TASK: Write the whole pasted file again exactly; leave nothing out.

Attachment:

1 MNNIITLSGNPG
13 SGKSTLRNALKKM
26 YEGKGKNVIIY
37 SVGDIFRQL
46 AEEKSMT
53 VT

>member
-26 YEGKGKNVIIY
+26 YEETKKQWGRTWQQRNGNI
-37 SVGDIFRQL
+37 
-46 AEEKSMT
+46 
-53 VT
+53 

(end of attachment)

1 MNNIITLSGNPG
13 SGKSTLRNALKKM
26 YEGKGKNVIIY
37 SVGDIFRQL
46 AEEKSMT
53 VT

>member
-26 YEGKGKNVIIY
+26 YEETKKQWGRTWQQRNGNI
-37 SVGDIFRQL
+37 
-46 AEEKSMT
+46 
-53 VT
+53 